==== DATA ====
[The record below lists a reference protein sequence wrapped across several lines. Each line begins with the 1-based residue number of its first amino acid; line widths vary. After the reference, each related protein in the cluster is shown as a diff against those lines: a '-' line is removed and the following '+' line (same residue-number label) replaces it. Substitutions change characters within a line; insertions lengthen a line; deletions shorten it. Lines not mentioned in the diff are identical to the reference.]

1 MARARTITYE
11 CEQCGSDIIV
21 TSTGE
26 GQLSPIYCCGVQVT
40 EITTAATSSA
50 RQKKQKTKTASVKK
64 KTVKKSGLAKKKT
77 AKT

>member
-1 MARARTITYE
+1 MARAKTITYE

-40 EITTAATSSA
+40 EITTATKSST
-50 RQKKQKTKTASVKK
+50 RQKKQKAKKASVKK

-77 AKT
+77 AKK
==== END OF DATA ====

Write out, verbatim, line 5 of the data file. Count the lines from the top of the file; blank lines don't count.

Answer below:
26 GQLSPIYCCGVQVT